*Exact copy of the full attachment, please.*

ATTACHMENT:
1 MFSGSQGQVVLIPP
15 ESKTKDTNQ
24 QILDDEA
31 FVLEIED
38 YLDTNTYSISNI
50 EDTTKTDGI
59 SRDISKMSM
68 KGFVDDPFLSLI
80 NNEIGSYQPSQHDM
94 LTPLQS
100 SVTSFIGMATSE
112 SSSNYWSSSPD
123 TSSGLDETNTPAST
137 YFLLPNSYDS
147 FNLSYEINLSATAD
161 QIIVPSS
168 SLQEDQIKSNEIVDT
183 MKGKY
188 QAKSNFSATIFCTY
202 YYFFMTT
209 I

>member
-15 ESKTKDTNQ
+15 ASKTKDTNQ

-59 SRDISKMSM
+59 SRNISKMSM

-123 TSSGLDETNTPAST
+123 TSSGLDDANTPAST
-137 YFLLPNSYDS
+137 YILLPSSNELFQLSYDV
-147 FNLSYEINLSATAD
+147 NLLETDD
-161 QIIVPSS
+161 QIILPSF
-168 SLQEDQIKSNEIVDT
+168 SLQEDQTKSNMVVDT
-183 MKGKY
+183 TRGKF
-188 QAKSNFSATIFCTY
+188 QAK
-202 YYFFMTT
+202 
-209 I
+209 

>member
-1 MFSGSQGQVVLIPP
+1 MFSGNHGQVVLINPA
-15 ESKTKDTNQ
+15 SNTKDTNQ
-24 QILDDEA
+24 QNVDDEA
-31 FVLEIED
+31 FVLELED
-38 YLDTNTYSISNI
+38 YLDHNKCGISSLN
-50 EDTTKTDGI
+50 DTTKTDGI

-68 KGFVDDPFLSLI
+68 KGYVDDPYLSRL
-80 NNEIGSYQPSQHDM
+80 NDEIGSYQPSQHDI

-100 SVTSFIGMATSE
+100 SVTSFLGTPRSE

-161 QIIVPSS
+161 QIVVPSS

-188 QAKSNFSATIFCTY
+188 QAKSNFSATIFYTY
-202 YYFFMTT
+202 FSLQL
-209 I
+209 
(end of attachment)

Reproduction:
1 MFSGSQGQVVLIPP
15 ESKTKDTNQ
24 QILDDEA
31 FVLEIED
38 YLDTNTYSISNI
50 EDTTKTDGI
59 SRDISKMSM
68 KGFVDDPFLSLI
80 NNEIGSYQPSQHDM
94 LTPLQS
100 SVTSFIGMATSE
112 SSSNYWSSSPD
123 TSSGLDETNTPAST
137 YFLLPNSYDS
147 FNLSYEINLSATAD
161 QIIVPSS
168 SLQEDQIKSNEIVDT
183 MKGKY
188 QAKSNFSATIFCTY
202 YYFFMTT
209 I

>member
-15 ESKTKDTNQ
+15 ASKTKDTNQ

-59 SRDISKMSM
+59 SRNISKMSM

-123 TSSGLDETNTPAST
+123 TSSGLDDANTPAST
-137 YFLLPNSYDS
+137 YILLPSSNELFQLSYDV
-147 FNLSYEINLSATAD
+147 NLLETDD
-161 QIIVPSS
+161 QIILPSF
-168 SLQEDQIKSNEIVDT
+168 SLQEDQTKSNMVVDT
-183 MKGKY
+183 TRGKF
-188 QAKSNFSATIFCTY
+188 QAK
-202 YYFFMTT
+202 
-209 I
+209 

>member
-1 MFSGSQGQVVLIPP
+1 MFSGNHGQVVLINPA
-15 ESKTKDTNQ
+15 SNTKDTNQ
-24 QILDDEA
+24 QNVDDEA
-31 FVLEIED
+31 FVLELED
-38 YLDTNTYSISNI
+38 YLDHNKCGISSLN
-50 EDTTKTDGI
+50 DTTKTDGI

-68 KGFVDDPFLSLI
+68 KGYVDDPYLSRL
-80 NNEIGSYQPSQHDM
+80 NDEIGSYQPSQHDI

-100 SVTSFIGMATSE
+100 SVTSFLGTPRSE

-161 QIIVPSS
+161 QIVVPSS

-188 QAKSNFSATIFCTY
+188 QAKSNFSATIFYTY
-202 YYFFMTT
+202 FSLQL
-209 I
+209 